Lenahan has raised a program from the ashes, and part of that has been coming to dominate the Big Ten.
“In the (conference), we’ve been arguably the most consistent program over the past decade,” Lenahan said. “No one else has 10 straight winning seasons.”
In that stretch the Cats earned eight NCAA tournament appearances, captured the Big Ten regular season title in 2011 and 2012 and won the Big Ten Tournament in 2011.
Most impressively, that success was garnered against some of the toughest competition in the country. The Big Ten hosts the winners of 5 of the last 11 NCAA Championships, and Lenahan consistently schedules tough non-conference games for his team.
“We have three teams on our schedule – Maryland, Indiana and Notre Dame – that have all won national championships in the last five years or so,” Lenahan said. “Throw in Santa Barbara (which won in 2006) on the schedule, we’re playing against teams that are going to contend … but we’re very competitive with that group.”
‘It’s a model that’s proved to be consistent’
The key to maintaining that competitiveness has been Lenahan’s ability to recruit and scheme effectively.
NU is best described as a team that tries to defend well and counterattack efficiently. When that works it’s a thing of beauty, but when it doesn’t the result is something like last season: a team that slogged through three ties and three overtime losses.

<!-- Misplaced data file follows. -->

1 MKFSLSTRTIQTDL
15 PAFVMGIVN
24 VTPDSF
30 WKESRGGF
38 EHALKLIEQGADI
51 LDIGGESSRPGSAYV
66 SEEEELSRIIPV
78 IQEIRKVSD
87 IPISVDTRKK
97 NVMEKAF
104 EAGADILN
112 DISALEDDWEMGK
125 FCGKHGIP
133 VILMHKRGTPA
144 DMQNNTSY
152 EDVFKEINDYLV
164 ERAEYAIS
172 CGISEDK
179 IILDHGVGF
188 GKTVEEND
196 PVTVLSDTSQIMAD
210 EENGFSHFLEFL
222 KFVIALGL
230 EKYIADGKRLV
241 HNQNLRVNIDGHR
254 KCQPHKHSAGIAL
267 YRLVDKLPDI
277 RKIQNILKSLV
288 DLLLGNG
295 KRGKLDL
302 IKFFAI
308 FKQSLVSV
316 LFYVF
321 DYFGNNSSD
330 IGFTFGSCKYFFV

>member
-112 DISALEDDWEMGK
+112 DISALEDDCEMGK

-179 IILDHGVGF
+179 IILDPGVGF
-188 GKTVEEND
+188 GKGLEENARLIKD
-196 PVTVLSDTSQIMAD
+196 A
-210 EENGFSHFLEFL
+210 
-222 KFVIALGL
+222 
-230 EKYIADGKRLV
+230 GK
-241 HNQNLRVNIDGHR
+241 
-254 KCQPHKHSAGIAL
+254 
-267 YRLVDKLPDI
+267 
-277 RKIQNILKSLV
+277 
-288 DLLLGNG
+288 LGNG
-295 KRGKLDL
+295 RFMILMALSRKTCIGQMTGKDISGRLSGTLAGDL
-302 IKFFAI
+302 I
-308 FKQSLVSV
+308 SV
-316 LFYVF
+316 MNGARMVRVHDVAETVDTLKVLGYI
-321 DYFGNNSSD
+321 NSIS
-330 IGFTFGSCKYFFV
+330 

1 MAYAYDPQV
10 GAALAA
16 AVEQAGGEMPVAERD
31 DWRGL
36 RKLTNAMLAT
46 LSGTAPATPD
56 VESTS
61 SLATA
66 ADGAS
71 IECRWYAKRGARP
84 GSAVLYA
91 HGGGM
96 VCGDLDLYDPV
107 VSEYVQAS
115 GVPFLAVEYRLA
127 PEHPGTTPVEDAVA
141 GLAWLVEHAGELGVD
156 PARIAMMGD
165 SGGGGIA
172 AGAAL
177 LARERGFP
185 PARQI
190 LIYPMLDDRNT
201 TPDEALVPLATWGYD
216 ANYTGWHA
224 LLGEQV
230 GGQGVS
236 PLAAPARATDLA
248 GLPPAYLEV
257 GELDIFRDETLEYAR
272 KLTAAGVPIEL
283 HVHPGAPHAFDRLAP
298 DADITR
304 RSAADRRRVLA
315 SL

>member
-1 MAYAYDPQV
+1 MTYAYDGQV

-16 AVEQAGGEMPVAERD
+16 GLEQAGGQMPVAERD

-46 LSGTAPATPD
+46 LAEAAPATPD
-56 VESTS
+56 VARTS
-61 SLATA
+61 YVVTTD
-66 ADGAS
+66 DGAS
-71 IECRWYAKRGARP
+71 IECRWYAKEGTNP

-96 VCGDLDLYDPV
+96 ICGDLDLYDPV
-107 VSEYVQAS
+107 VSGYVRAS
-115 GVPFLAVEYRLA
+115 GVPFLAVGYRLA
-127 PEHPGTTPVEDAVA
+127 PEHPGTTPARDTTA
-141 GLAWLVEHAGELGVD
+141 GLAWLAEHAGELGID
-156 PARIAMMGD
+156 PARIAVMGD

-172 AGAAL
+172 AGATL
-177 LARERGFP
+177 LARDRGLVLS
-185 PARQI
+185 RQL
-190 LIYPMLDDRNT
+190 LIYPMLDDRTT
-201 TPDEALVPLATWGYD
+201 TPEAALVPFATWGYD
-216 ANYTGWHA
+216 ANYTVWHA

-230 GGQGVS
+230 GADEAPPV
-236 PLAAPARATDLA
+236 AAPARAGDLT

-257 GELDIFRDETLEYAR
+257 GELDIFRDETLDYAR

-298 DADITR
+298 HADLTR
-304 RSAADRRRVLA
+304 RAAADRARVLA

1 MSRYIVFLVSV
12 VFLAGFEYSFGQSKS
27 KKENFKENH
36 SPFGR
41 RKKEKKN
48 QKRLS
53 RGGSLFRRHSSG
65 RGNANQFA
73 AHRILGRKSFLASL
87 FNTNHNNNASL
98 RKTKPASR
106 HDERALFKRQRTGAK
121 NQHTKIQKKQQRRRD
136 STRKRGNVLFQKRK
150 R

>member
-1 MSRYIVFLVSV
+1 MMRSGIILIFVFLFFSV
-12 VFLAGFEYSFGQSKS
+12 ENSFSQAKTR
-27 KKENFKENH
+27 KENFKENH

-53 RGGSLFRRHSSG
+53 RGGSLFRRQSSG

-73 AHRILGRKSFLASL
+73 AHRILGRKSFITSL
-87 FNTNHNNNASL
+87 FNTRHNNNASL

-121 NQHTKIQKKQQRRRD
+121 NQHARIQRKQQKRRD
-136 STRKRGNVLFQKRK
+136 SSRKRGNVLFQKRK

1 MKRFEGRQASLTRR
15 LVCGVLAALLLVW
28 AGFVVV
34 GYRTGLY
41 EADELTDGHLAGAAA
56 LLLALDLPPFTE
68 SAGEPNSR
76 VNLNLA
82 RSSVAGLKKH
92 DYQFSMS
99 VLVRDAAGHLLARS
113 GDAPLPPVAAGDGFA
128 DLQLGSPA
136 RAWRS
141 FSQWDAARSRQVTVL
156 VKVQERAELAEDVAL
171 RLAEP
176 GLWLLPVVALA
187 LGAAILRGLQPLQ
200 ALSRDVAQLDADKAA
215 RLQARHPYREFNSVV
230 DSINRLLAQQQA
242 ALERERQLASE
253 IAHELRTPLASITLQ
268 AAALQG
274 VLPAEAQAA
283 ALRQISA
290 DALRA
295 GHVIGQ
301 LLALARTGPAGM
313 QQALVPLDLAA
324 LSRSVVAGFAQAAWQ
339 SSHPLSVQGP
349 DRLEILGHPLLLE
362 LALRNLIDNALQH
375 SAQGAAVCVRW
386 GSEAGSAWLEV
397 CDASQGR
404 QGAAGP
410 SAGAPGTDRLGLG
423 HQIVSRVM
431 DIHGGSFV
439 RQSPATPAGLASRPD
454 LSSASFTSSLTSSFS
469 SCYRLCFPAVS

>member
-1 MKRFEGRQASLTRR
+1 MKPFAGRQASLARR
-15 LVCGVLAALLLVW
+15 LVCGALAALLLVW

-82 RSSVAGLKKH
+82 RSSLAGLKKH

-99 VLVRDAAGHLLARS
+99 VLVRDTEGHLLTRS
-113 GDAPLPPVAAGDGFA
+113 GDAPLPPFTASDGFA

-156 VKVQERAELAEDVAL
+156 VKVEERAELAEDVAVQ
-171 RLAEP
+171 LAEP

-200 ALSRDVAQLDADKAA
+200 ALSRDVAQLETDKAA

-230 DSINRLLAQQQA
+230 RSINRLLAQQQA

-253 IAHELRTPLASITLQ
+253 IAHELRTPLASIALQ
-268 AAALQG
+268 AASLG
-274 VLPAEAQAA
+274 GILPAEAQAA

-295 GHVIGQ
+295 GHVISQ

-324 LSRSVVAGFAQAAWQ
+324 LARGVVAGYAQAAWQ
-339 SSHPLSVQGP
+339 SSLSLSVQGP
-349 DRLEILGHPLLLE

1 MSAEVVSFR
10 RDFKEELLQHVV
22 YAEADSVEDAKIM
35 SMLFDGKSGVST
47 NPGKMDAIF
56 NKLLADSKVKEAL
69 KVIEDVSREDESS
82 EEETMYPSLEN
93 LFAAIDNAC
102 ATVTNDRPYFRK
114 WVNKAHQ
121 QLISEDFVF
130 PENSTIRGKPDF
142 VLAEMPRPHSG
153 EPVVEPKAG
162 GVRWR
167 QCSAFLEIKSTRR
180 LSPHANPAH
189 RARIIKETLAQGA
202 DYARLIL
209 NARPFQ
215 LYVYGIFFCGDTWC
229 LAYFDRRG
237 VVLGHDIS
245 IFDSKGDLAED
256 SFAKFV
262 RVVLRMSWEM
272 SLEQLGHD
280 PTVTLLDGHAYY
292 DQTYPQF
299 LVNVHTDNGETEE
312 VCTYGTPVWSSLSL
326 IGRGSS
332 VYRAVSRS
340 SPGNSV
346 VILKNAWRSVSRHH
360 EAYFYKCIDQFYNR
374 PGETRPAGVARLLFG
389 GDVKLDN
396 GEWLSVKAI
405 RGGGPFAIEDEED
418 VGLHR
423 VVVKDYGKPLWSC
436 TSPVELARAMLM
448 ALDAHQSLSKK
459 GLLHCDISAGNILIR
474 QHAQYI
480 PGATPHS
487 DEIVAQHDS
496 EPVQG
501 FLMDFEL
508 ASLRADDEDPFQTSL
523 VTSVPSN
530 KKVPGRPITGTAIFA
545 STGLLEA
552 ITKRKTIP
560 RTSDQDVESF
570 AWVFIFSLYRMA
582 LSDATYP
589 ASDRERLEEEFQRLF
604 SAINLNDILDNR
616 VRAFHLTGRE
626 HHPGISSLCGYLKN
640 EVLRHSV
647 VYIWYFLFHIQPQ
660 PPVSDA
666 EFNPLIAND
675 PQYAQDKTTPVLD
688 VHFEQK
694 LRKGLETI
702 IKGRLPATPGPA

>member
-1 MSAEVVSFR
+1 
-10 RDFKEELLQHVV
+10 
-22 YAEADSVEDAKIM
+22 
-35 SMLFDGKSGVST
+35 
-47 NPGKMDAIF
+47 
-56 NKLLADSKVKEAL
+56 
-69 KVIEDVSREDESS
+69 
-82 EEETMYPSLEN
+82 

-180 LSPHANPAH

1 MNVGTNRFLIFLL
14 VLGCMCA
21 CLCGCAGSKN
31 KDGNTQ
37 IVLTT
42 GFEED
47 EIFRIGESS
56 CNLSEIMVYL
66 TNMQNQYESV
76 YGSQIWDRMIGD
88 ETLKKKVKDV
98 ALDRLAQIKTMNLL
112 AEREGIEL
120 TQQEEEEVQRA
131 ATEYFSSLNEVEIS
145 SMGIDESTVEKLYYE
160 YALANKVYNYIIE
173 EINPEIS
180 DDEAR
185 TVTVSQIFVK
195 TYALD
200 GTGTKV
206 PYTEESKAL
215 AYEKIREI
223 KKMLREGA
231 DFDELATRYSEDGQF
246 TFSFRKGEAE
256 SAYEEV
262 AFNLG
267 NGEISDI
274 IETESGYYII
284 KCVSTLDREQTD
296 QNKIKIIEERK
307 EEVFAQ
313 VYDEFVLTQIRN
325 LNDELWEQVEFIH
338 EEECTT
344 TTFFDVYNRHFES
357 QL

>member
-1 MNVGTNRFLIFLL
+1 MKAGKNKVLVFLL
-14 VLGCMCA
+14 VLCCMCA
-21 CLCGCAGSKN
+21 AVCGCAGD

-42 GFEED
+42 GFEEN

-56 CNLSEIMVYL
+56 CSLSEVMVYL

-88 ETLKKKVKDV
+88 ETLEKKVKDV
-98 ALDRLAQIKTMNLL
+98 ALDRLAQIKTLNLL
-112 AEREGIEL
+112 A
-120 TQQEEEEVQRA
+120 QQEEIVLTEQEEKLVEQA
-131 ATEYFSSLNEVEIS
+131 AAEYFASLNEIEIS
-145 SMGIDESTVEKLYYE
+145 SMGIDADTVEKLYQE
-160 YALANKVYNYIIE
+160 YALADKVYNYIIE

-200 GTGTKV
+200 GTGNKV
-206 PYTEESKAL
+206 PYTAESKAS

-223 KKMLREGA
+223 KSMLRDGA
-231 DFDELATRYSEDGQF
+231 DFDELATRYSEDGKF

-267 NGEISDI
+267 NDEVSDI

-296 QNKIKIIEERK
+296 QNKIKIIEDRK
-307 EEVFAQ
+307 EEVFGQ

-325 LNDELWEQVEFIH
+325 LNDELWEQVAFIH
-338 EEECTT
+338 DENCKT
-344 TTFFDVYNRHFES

Despite the Cats’ knack for low-scoring games, Lenahan insists that winning comes not from recruiting players who are good for a defense-oriented scheme, but from recruiting players who are a good fit for the program.
“Now we’ve got a culture established, and we recruit kids based on that culture,” he said. “They don’t have to be defense first; they have to be team first.”
One such player is senior defender Nikko Boxall, an import from Auckland, New Zealand, who now captains NU’s back line.
“Coming from New Zealand, I didn’t hear a whole lot (about Northwestern),” he said. “Talking with (former assistant) Neil Jones, he said it was a great staff. He guaranteed that I would love it here, and he wasn’t wrong.”